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dhkaiser

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After loosing a rocket with a GPS tracker, (recovered later, battery failure) and reading of others loosing GPS tracked rockets I wish to look into RF beacon trackers. I'm not sure I wish to get the SW radio license so are there any that do not require a license?

Which RF trackers are being used today by TRF'ers? What kind of $ are we talking? Is there such a thing as works out of the box, ie plug and play?
 

blackbrandt

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You're in the same situation as me. I will be watching this thread. :)
 

ksaves2

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Most of the commercial setups for RDF in the "unlicensed" category are pretty costly. Was the impetus for me to get a Ham Radio license as the cost of RDF and APRS/GPS was a bit cheaper than the "unlicensed" trackers.
The earlier Com-Spec and Walston trackers on 200Mhz in the Wildlife band actually violated FCC rules that limited bird trackers by statute to 30mW. The old ones were 50mW and actually performed quite well.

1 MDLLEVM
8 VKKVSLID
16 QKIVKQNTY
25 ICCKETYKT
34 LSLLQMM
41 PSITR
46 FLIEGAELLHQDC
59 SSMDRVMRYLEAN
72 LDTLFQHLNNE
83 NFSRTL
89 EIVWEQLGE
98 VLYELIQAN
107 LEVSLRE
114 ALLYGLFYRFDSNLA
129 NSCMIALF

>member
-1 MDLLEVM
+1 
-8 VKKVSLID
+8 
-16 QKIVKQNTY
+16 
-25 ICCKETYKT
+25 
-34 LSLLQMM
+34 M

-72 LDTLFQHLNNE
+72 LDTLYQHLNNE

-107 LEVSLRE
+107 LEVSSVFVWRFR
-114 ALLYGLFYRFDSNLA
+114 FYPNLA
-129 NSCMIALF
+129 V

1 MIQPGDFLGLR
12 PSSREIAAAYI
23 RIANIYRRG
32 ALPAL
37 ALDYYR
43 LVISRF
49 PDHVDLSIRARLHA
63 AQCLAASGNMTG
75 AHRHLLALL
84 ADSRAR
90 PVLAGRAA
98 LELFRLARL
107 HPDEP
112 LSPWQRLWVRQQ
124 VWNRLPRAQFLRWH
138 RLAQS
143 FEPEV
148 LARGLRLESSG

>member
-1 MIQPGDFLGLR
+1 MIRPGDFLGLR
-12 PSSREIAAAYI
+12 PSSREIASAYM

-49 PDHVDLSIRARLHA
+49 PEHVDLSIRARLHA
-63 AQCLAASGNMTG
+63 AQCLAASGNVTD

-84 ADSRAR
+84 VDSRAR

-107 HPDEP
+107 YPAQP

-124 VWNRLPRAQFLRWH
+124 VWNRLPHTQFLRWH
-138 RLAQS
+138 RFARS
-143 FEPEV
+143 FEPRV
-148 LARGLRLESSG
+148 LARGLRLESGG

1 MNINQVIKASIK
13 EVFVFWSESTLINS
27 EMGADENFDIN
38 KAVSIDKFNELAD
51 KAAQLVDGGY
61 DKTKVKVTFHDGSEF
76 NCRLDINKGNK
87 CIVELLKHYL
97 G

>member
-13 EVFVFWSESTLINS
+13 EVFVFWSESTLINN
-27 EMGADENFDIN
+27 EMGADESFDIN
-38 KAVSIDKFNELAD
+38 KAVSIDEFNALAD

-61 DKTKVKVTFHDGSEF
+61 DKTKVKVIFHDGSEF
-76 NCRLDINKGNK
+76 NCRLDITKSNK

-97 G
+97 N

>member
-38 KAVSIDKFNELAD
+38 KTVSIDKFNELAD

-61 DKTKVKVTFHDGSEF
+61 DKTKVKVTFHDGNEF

One can check these sites for prices:

https://marshallradio.com/marshall-radio-telemetry-american-falconry

https://www.radiotracking.com/

Wildman sells a system: https://www.wildmanrocketry.com/ShowProducts.aspx?Class=834&Sub=836&Sub1=837 and https://www.wildmanrocketry.com/ShowProducts.aspx?Class=834&Sub=836&Sub1=838

If one takes the trouble to get a Ham Radio license it will open up some other options some of which can be more economical. Plus in the process of learning to take the license test and radio theory, one will gain skills and knowledge to help with RDF tracking. Things like power output, propagation, yagi antennas and the need for signal attenuation will be apparent in the literature.

Beeline for instance has RDF trackers both low and high powered: https://www.bigredbee.com/zc139/index.php?main_page=product_info&cPath=65&products_id=180 https://www.bigredbee.com/zc139/index.php?main_page=product_info&cPath=65&products_id=181